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Grading and Drainage Around a Slab Foundation

Grading and Drainage Around a Slab Foundation

Improper grades prevent water from flowing away from the foundation. Proper grading and drainage of the soil adjacent to the foundation can be critical to the performance of the foundation and to avoid water penetration problems. The ground adjacent to the foundation should be graded such that there is positive drainage away from the foundation wall. Surface drainage should be diverted to a storm sewer or other approved point of collection. Lots should be graded so as to drain surface water away from the foundation. The grade away from a foundation should fall a minimum of 6-inches within the first 10-feet.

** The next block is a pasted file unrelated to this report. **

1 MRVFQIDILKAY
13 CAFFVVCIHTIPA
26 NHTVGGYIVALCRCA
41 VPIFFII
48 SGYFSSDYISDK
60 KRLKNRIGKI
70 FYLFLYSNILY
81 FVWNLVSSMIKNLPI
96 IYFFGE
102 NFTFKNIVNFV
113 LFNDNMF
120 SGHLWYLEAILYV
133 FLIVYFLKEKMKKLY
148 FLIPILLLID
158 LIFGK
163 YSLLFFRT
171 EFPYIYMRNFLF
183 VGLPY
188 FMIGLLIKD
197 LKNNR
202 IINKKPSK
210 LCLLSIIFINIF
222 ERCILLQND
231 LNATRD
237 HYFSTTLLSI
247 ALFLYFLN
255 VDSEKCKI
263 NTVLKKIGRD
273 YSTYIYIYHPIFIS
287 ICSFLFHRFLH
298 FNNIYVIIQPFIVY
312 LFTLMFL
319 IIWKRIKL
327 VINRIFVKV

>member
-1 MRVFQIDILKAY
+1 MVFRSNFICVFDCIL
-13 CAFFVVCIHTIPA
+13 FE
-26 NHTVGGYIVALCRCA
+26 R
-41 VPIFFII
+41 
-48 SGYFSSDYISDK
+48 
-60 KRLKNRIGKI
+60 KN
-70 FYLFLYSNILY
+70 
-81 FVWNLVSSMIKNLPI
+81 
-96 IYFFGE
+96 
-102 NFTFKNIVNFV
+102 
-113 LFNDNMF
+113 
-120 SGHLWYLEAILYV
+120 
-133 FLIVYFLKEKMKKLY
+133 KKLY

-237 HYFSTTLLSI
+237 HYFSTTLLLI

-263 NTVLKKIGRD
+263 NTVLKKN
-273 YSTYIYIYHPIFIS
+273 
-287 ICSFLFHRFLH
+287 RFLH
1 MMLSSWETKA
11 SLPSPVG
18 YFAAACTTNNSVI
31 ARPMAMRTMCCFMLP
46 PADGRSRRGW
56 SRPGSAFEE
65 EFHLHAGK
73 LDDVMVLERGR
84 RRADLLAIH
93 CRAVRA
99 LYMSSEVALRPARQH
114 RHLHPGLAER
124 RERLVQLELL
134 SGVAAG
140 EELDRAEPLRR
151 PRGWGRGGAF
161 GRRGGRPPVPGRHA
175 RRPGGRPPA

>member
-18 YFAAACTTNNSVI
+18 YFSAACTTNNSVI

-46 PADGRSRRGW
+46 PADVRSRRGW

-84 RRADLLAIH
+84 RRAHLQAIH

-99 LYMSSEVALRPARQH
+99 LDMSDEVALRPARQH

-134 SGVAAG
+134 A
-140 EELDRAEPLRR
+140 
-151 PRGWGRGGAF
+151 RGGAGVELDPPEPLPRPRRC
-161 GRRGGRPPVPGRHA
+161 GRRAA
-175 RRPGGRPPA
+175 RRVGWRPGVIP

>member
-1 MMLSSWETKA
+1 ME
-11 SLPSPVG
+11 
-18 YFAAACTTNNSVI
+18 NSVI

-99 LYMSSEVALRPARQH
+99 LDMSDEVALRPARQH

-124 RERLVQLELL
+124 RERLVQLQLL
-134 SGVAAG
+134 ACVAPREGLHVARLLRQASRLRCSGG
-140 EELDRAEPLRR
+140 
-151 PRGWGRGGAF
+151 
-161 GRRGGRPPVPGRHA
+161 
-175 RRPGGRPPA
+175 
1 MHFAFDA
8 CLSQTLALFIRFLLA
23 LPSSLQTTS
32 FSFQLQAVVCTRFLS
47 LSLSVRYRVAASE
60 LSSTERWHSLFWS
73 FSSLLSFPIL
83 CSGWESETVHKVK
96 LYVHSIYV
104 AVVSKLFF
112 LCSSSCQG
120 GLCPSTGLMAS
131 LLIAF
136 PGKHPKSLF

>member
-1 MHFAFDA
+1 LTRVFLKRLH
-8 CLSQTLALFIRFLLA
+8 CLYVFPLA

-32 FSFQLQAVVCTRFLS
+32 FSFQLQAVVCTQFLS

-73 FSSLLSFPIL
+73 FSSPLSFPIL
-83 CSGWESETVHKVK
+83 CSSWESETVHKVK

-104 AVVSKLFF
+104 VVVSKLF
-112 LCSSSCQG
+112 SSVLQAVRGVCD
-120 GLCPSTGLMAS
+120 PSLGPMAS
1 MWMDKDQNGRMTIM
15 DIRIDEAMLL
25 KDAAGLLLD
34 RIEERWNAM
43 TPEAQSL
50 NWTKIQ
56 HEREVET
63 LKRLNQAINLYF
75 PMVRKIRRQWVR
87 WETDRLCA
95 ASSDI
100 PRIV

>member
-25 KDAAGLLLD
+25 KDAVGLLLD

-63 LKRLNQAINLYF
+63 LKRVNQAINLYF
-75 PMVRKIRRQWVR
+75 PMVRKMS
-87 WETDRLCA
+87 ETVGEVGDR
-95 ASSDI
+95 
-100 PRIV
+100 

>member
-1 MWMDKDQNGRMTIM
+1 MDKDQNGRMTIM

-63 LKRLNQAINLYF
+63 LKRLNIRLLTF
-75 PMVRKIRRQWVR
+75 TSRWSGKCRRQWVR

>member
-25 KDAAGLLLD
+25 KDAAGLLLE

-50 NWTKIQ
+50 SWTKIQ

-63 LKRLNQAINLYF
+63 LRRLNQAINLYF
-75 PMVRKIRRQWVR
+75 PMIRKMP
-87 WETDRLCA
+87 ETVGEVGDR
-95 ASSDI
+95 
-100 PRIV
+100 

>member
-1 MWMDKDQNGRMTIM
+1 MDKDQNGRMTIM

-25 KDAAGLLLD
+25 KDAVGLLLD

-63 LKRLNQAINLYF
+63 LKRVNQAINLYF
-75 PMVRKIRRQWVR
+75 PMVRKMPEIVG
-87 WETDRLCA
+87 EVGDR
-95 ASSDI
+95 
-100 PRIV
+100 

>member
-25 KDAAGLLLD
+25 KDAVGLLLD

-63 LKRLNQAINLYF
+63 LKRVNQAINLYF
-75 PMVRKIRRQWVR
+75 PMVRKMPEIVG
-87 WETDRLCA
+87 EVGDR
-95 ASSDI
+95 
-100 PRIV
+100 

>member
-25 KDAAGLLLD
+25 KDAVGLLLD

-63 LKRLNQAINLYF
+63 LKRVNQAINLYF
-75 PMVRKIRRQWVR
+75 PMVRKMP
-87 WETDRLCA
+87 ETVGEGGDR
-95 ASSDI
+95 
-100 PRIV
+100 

Grade clearance - There should be at least a 4-inch slab exposure where masonry veneer is used and a minimum of 6-inches where non masonry siding is used. A grade clearance of at least 1" is needed at flatwork such as patios or porches.

Trees that are too close to your foundation can cause damage to the slab. At least here in southeast Texas where there is a great deal of gumbo clay soil. That soil is expansive and swells when it gets wet and shrinks when it gets to dry.

If a tree’s limbs reach to, or over the house, it is likely that it’s roots reach under the foundation. A tree or trees that draw water from under the slab will cause the soil to shrink and settle which will allow most foundations to settle and possibly crack.

Diagram courtesy of www.cesinspect.com 

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